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Eric: Undead Inside:Why Vampire Doesn't Excite Me

guy.gif (Taken from Dead Inside, by Atomic Sock Monkey Press. No, this has nothing to do with webcomics. Did anything in the masthead say I'd only be snarky about webcomics?)

I pay a certain amount of attention to the world of Role Playing Games. I kind of have to -- I make money off of words contributed to those games. So, I'm interested in how the industry develops, and naturally I get excited about innovation.

Well, this was a big weekend for the RPG community. Not only was it Gencon weekend, but White Wolf was putting out is super-huge-big-ultra-event of the year. After destroying its collective Worlds of Darkness last year, in a huge event that took months to complete (ending Vampire: The Masquerade, Werewolf: The Apocalypse, Mage: The Ascension and bunches of other games that often were better but didn't get as much press), White Wolf spent much of this year developing the replacement games that would clear away the cruft and launch anew -- with the mistakes of their heavily plot-arc-dependent lines wiped clean and true innovation in storytelling stepping forward. Yadda yadda yadda. Subtextual in all this was the boatloads of money White Wolf stood to make in selling the "End of the World" supplements and then selling entirely new games now. In RPG terms, this is called "pulling a Wizards of the Coast 520 with a Mage Revised extension." And this was the weekend the first two new books: World of Darkness and Vampire: The Requiem were released.

I have friends writing on the new books, and I want to be supportive of them, but it's hard to be when I care so utterly little about the whole thing. See, White Wolf's brand of storytelling did get a monumental shot in the arm -- a tremendous lift, a massively innovative approach, a hugely cool thing in all ways -- over the last year. Only White Wolf didn't write it. Chad Underkoffler did, and published it through his Atomic Sock Monkey Press. It's called Dead Inside, and it so desperately kicks the ass of modern horror roleplaying that repackaging Vampire seems like limp celery next to steak in comparison.

I have no doubt that Vampire: The Requiem is good. Hell, it'll no doubt be a better entry level game than Vampire: The Masquerade has been for years. But it's not going to begin to touch the thematic beauty of Dead Inside. In Dead Inside, the main character has lost his soul. Perhaps he sold it, wittingly or unwittingly. Perhaps it was stolen. Perhaps it just got neglected. But one way or another, the character has become empty. A cracked shell with the yolk poured out. A nothing. The world is dimmer, food doesn't taste as good, sex doesn't feel as good, and minus his spiritual heart he's slowly declining into nothingness. But he figures this out, and has to work to either get his soul back or find some way to replace it... and having had his tough outer spiritual shell cracked, he's able to perceive a much broader world than ever before.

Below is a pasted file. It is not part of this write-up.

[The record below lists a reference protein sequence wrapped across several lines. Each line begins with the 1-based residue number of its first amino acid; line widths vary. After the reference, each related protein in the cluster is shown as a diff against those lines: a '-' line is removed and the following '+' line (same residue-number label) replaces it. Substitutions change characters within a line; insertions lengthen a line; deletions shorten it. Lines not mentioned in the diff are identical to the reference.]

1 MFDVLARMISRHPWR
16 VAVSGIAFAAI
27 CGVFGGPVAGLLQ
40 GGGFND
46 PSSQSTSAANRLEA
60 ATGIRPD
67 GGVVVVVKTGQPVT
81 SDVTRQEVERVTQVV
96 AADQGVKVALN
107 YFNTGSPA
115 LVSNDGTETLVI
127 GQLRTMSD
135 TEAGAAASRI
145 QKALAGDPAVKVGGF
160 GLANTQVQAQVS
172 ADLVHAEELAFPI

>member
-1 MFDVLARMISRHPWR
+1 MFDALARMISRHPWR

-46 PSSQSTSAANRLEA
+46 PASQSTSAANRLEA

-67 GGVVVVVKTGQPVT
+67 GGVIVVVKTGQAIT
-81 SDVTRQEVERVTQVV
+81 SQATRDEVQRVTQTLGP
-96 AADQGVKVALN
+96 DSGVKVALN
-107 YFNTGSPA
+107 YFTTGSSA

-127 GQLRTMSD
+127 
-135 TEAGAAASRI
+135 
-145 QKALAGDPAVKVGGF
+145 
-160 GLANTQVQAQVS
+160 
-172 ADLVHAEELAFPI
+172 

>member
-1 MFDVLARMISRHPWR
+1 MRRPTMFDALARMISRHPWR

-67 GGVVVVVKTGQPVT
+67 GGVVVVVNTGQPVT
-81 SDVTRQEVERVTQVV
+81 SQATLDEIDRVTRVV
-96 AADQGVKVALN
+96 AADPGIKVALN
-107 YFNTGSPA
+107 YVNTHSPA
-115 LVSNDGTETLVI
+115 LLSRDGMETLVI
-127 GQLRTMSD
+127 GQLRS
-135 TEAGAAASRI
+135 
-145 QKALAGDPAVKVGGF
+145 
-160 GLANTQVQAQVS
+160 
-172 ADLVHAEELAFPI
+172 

How do you get soul back if you can't find yours? Simple. You do good things. You affirm other people. You help. That's right -- a Role Playing Game where power comes from being decent. Someone call the Christian Right and the Secular Left-- their game has arrived.

This has all the angst that a good White Wolf game would have, only there's point to it. This has all the wonder of Mage or Changeling, but with simpler mechanics. The mechanics (Underkoffler's Prose Descriptive Qualities, or PDQ system) are sublime -- easy to grasp. Good roleplaying is rewarded. And intent is more important than big dice rolls.

But damn few people know about Dead Inside. It's small-press published, available electronically and through Print on Demand. There were no midnight parties at local game stores for its release. There were no massive (and expensive) events at Gen Con for it. All it has going for it is sheer quality and inexpensive cost. And people like me shouting about it from the roof of my building.

I don't think the Vampire/World of Darkness release was quite as epic as White Wolf hoped, truth be told. I happened to be in Pandemonium Books this weekend -- this is one of the best-positioned game stores... well, in the world, living in the heart of Harvard Square in Cambridge, with huge college age traffic. Vampire and WoD were sitting on the shelf in two places, with several copies of each. For the hour I was there (on Saturday, in the heart of the day), a grand total of one couple came in, looked over the books, and bought Vampire -- but not WoD. Contrasted with the frenzy for Gehenna, the rulebook that presented the end of the world for Vampire: The Masquerade (Gehenna sold out pretty much worldwide, almost immediately, when it was released), this seems to be... well, just another RPG release. But I'm sure it's selling well and that's not a bad thing. I do have friends working on it, as I said, and I want them to do well. And I want people to have fun playing games.

But while someday I'm sure I'll pick these books up, to keep current if nothing else, they don't excite me the way Dead Inside did and does. And I'm forced to wonder if the rank and file are ever going to pick up on what's really changing, out there, or if they're just going to let it pass them by.

Posted by Eric Burns-White at August 23, 2004 12:11 PM

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